If you’ve spent any time in blogland you’ve seen photos of plates grouped on an interior wall. Some are pretty and some are pure chaos.
The question here is, "Are they good for staging a home?" The answer is, "It depends."
Why We Love ‘Em
There's plenty of good reasons why plate arrangements are so popular.
- DIY decorators like hanging plates on walls because it’s a relatively easy way to add some color, texture, and interest to a blank wall.
- Plate arrangements work well in every style of home. You can choose the plates that compliment your home and you’ll look good.
- They're easy to hang. Work out your arrangement on the floor, and up they go! Plates can be hung with Command strips or other invisible hangers and stay up until we change our minds.
- Pretty plates are a dime a dozen at second hand stores. And many of us have plates in the closet that are never seen, yet they call out to us for attention.
- There's plenty to choose from. I’m using the word “plates” here, but I’m including platters, trays, and even bowls and baskets. Talk about variety! There are vintage plates, souvenir plates, hand blown glassware, transferware platters, pricey Delft dishes, thrown and glazed pottery, retro and contemporary melamine, and your common every day dinnerware.
If you are looking for an inexpensive way to adorn a wall in your home on the market, here are some guidelines to make those plates add value to your home.
What Not to Do
The biggest mistake I see with plate décor is too much variety. If you love your home, and you plan to stay there a long time, if you want to give it bundles of personality, then go ahead and cover your walls with whatever strikes your fancy.
When buyers tour your home, they’ll respond better to a clean and uncluttered home, including your walls. Keep the colors and shapes harmonious. Sound boring? It’s not. It’s effective staging.
A plate collection can grow too big. You do not want the wall o’plates to be the room’s focal point. Curate your collection to what’s big and beautiful.
Another common misstep is to have too random a placement. Overlapping and crazy quirky arrangements are fine for your funky self, but chances are it will only distract people touring your home, trying to envision themselves living there.
|White plates arranged on a grey wall with matching pillows and a pair of lamps -- that's |
a staging formula worth copying. Photo: Emily Arrison at Timeless Paper.
|Another example of white plates beautifully arranged on a dark wall, from Nesting Game.|
|A grouping of three similar plates gets surrounded by a frame. Nest, Nesting, Nested.|
|This collection of metal trays by Jennifer Rizzo is unusual but certainly stage-worthy.|
|Lest you think I am endorsing white plates exclusively, here's BHG's style |
that shows restraint in its number of plates, if not the color choices.
Tips for Success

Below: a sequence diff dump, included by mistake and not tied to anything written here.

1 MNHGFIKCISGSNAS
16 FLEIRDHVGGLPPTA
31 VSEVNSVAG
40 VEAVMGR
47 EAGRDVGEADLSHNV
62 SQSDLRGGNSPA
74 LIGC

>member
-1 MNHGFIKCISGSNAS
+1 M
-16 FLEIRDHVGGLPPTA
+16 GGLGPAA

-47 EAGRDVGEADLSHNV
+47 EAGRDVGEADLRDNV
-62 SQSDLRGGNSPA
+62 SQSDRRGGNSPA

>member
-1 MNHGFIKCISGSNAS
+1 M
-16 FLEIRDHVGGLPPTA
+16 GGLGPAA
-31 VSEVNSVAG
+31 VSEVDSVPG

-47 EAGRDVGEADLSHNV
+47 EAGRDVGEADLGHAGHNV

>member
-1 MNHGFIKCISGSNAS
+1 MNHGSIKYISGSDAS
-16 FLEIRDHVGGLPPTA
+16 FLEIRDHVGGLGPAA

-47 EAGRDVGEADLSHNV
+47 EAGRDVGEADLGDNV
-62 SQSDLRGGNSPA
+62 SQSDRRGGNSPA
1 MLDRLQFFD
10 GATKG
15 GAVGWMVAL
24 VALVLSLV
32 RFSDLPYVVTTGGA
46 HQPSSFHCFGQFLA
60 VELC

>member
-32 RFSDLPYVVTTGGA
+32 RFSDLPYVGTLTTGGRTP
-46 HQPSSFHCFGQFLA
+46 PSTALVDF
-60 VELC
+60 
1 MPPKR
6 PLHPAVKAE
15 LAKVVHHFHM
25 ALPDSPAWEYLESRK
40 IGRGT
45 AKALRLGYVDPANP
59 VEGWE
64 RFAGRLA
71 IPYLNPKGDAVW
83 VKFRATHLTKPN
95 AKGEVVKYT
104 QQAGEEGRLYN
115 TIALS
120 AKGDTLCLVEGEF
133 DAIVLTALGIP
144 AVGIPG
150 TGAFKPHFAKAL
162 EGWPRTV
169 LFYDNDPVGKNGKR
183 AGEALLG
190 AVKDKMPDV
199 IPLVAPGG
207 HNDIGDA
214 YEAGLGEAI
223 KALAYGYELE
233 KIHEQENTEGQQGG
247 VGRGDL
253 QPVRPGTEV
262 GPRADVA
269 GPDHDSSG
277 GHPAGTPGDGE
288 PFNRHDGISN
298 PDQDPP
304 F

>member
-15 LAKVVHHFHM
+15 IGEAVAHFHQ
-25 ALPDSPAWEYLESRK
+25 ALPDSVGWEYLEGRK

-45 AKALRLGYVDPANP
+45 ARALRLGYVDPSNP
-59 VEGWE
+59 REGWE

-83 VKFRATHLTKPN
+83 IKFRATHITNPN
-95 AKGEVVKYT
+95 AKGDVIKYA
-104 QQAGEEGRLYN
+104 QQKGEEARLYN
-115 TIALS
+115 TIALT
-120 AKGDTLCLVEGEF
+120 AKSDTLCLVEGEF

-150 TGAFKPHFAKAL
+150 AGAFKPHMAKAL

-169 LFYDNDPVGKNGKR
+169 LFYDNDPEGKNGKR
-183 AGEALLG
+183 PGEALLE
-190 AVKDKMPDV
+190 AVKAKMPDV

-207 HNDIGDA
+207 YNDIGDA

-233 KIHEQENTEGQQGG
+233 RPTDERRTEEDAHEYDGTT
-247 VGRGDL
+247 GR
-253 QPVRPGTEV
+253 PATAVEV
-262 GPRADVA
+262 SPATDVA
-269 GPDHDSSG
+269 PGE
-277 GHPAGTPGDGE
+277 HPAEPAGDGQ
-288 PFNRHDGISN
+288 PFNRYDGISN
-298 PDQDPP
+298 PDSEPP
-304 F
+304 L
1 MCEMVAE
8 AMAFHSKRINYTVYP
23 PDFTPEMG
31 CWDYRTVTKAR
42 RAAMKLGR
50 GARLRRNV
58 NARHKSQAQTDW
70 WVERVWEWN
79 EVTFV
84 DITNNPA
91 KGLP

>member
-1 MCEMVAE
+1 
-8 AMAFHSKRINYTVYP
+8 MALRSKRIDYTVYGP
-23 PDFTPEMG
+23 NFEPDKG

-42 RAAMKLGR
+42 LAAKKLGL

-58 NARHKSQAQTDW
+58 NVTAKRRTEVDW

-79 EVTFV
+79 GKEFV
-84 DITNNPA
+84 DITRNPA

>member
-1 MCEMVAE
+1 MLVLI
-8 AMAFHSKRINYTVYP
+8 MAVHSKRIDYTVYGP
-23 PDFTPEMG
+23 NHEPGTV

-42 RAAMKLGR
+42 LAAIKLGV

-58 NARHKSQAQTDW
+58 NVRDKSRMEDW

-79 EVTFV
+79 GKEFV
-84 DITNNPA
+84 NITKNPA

- When arranging a grouping of pictures or plates, place your visually heavier, larger selections at the bottom or center of the arrangement. Work up and out from there.
- Keep the plates close enough so they read as one design instead of a bunch of plates glued to the wall. How wide that space should be depends on the size and shape of the plates, but one to three inches is normal.
- Use an odd number of items to make it more interesting and less formal. If your collection is a little too eclectic for staging, a formal pattern of placement can make it look less chaotic.
- To make a narrow room feel wider, place plates in a horizontal arrangement. If you want to emphasize high ceilings or a tall chimney breast over a mantel, make your arrangement more vertical.
My bootleg plate hanger: Bend a paper clip so
one loop sticks out. Hot glue the other end
to the back of a plate, and cover with a
square of felt hot glued onto it.
- An easy way to make your own plate hanger is to hot glue a paper clip to the back and use a push pin in the wall. Unless the plate is heavy, this works every time. But many decorators like these disc plate hangers from Amazon.
- Find a way to coordinate your plates. Choose one style, or one material, or one color palette, a specific theme, or identically sized plates.
- To make the plate arrangement more special, don’t repeat the same elements in another part of the room. You’ll avoid the matchy-matchy, out-of-a-kit look.
- For a savvy post about using plates as art, decorator with attitude, Joe Davis, writes from experience. His page is filled with eye candy, some valuable for staging ideas and some not. You be the judge.
You can learn to make your own home appealing to buyers. Walls dressed up with plates is one simple way to do that. Learn how by following these tips and by experimenting.
Because one of the last things your staged home needs is an off-the-wall arrangement of wall plates.
You'll find more advice on prepping your home for sale in my home staging eBook. Download it today for just $4.99.